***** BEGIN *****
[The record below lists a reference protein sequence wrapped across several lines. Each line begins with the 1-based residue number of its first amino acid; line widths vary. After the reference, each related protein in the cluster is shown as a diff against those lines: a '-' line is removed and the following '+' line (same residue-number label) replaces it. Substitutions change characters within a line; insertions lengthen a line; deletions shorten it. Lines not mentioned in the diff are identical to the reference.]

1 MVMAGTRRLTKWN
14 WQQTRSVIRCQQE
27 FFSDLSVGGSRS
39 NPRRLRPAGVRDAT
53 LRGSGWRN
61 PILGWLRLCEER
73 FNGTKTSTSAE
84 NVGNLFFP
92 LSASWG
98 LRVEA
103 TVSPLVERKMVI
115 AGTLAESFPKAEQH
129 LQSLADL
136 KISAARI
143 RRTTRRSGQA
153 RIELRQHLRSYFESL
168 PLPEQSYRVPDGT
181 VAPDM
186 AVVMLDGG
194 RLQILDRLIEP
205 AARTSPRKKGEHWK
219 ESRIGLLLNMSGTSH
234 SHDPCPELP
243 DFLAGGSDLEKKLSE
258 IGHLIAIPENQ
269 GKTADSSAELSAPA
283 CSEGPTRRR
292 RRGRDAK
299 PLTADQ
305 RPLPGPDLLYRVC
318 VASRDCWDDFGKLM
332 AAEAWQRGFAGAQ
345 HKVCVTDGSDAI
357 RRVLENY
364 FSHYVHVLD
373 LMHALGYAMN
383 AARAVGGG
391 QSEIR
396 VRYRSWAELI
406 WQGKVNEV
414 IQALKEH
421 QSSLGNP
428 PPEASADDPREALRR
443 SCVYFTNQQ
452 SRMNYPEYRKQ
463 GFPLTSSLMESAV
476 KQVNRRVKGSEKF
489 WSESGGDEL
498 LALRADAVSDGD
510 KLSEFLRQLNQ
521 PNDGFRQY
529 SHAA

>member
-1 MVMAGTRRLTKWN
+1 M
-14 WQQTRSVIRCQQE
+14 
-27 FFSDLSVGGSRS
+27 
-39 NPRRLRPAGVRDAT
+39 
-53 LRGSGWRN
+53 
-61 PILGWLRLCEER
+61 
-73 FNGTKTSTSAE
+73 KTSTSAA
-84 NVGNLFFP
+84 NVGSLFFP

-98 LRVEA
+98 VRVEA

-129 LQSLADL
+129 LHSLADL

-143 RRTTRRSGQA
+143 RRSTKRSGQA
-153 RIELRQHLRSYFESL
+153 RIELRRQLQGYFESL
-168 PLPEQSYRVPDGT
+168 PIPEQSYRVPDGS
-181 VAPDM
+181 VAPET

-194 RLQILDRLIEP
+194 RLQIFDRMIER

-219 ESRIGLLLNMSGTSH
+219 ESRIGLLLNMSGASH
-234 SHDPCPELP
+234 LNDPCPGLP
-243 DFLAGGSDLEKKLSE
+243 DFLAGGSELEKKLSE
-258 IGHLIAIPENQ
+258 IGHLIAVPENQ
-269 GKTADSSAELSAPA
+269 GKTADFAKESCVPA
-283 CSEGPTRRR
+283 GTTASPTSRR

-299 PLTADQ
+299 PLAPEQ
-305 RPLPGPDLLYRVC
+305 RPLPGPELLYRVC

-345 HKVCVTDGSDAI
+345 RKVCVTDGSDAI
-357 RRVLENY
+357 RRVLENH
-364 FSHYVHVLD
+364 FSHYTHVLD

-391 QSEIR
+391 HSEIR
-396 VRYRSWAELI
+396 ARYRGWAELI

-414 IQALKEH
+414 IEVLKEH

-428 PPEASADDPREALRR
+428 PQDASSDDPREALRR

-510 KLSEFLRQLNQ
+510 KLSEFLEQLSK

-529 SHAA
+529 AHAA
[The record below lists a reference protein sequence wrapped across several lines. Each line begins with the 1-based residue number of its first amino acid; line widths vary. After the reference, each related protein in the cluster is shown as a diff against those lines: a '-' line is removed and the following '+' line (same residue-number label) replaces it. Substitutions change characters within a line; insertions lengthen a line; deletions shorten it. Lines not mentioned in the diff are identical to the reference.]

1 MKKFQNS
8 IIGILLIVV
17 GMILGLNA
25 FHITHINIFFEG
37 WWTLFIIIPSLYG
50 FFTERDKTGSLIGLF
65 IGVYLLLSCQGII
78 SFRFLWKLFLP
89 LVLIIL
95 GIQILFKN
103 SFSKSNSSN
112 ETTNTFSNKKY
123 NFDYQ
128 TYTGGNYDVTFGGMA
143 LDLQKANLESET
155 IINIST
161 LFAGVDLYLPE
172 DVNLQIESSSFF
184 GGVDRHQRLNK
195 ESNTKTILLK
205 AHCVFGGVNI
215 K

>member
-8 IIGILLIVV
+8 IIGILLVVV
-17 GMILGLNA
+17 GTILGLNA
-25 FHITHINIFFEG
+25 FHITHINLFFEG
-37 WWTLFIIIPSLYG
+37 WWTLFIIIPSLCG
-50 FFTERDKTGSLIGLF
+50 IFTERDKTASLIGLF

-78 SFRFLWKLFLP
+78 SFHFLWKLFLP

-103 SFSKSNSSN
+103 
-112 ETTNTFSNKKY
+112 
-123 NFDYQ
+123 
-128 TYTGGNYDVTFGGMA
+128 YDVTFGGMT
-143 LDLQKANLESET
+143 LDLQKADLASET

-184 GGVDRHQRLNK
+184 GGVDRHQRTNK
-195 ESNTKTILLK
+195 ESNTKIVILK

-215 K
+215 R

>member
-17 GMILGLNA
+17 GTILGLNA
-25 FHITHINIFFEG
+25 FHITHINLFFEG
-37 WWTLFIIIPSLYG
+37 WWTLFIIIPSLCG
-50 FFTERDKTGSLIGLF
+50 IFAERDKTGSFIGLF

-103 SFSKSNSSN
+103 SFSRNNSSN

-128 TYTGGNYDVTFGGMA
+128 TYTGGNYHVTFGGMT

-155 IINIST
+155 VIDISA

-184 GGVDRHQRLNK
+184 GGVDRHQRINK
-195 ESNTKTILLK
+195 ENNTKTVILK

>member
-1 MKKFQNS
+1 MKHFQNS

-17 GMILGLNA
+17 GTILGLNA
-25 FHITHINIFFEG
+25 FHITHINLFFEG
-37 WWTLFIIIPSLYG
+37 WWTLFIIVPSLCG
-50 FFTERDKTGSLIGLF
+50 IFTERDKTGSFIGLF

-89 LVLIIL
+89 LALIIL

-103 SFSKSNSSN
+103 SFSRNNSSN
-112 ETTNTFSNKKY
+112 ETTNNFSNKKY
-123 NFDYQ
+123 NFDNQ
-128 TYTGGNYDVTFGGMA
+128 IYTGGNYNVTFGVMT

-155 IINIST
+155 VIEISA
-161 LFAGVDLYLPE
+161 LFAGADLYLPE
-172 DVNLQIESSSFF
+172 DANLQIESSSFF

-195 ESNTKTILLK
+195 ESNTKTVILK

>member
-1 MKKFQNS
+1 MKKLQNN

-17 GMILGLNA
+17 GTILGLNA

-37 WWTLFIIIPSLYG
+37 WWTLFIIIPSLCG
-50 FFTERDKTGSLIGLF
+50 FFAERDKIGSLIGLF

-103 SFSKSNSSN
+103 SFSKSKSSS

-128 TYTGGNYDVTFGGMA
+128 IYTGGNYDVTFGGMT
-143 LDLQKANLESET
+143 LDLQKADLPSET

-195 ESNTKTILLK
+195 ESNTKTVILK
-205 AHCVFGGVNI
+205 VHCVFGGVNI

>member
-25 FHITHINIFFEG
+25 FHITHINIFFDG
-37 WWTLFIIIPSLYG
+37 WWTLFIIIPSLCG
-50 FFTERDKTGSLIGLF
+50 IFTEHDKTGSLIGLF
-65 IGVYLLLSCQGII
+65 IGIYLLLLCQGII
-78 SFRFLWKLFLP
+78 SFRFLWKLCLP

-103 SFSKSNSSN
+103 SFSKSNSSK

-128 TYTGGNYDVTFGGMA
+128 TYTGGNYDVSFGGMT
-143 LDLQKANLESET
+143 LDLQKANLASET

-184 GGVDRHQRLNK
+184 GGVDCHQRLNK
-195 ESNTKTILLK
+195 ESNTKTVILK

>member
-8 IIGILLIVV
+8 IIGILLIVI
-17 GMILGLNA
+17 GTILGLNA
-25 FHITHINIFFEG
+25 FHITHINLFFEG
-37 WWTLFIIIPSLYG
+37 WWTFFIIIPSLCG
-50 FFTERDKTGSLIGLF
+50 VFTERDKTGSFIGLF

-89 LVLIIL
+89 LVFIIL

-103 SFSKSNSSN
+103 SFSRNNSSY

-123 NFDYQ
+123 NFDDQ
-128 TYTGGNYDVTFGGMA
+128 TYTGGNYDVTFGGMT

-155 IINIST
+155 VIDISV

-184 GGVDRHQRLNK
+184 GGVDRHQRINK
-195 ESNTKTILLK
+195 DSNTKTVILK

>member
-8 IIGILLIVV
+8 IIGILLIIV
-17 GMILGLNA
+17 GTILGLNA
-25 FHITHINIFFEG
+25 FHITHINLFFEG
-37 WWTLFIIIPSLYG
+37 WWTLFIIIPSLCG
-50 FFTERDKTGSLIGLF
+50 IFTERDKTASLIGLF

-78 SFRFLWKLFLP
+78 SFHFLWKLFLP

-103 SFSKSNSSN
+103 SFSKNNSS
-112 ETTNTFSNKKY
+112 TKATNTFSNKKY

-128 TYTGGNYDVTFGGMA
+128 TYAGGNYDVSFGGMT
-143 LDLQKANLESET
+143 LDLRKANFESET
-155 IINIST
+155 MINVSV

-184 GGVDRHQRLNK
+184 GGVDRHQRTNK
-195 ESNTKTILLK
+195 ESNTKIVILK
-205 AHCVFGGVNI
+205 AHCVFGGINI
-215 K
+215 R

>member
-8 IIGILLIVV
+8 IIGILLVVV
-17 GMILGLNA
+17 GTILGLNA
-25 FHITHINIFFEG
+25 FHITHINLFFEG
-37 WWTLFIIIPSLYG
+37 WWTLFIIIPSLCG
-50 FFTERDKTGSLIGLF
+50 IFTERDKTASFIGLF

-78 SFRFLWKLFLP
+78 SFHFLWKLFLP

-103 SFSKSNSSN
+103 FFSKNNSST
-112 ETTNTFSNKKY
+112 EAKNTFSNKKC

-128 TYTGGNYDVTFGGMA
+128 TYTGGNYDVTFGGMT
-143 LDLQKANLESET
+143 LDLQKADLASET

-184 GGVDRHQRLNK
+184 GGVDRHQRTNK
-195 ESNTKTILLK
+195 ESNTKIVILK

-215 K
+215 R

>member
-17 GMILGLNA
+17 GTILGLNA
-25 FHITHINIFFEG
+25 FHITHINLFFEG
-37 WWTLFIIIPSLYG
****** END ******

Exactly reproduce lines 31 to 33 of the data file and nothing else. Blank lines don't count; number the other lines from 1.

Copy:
305 RPLPGPDLLYRVC
318 VASRDCWDDFGKLM
332 AAEAWQRGFAGAQ